“I am proud and happy that we at Chalmers have been given the opportunity to carry out such an exciting project,” he says. “Thailand is supporting 5G and wants to be at the leading edge of the new technology to attract investments and to optimise their infrastructure.”
The assignment comes from Thailand’s National Broadcasting and Telecommunications Commission, and the research involves collaboration with several of the world’s leading experts in the field.
One of the challenges is to help the country develop efficient radio network planning and design the best possible radio spectrum auctions.
“All states use advanced auctions to sell transmission rights for parts of their frequency band,” he explains. “It is important to set up these auctions fairly, so they do not become too exorbitant or lead to one actor obtaining a monopoly.”
These auctions can generate large revenues for the state, Bohlin points out, so it is important to strike a good balance.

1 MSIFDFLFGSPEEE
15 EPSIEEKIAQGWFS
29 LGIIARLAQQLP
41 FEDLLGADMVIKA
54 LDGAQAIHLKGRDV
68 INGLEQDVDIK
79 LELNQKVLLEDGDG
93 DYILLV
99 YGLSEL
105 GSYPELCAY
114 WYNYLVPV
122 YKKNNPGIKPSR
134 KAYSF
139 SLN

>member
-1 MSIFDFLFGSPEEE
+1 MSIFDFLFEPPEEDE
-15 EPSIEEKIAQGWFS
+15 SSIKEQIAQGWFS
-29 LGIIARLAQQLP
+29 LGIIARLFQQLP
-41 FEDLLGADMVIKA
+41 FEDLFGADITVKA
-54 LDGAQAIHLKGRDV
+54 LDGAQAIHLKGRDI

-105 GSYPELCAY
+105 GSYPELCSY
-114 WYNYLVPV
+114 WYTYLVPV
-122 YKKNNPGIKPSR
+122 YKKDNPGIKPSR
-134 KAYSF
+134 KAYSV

“In a recent 5G auction in Italy, the bidders paid a total of EUR 6 billion for the frequency licences. This is a complex policy choice. If the industry needs to spend too much on frequency licences, it will reduce their ability to invest.”
Bohlin and his fellow researchers also look at how the licensing terms should be defined to meet the needs of the general public as well as future demand. This, too, is a balancing act, he says. For example, should all parts of the country have access to the technology, and how quickly must the actors build up the network?
"If the requirements for rapid expansion is too harsh, it is possible that companies will not be a